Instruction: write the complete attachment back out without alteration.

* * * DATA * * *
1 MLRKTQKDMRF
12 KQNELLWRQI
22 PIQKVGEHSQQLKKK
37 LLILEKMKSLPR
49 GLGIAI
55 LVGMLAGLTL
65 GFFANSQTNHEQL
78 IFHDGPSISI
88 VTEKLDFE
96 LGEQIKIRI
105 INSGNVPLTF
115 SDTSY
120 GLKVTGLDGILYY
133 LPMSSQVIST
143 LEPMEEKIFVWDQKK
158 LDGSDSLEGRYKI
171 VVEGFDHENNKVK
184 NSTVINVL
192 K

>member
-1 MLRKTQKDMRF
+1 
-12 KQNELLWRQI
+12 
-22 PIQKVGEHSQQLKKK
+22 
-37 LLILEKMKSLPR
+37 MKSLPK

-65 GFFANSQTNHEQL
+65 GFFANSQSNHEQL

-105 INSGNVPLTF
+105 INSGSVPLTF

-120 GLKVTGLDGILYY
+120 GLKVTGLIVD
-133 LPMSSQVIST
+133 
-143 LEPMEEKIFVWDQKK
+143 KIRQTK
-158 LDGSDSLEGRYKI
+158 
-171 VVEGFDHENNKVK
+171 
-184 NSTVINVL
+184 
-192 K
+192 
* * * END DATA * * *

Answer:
1 MLRKTQKDMRF
12 KQNELLWRQI
22 PIQKVGEHSQQLKKK
37 LLILEKMKSLPR
49 GLGIAI
55 LVGMLAGLTL
65 GFFANSQTNHEQL
78 IFHDGPSISI
88 VTEKLDFE
96 LGEQIKIRI
105 INSGNVPLTF
115 SDTSY
120 GLKVTGLDGILYY
133 LPMSSQVIST
143 LEPMEEKIFVWDQKK
158 LDGSDSLEGRYKI
171 VVEGFDHENNKVK
184 NSTVINVL
192 K

>member
-1 MLRKTQKDMRF
+1 
-12 KQNELLWRQI
+12 
-22 PIQKVGEHSQQLKKK
+22 
-37 LLILEKMKSLPR
+37 MKSLPK

-65 GFFANSQTNHEQL
+65 GFFANSQSNHEQL

-105 INSGNVPLTF
+105 INSGSVPLTF

-120 GLKVTGLDGILYY
+120 GLKVTGLIVD
-133 LPMSSQVIST
+133 
-143 LEPMEEKIFVWDQKK
+143 KIRQTK
-158 LDGSDSLEGRYKI
+158 
-171 VVEGFDHENNKVK
+171 
-184 NSTVINVL
+184 
-192 K
+192 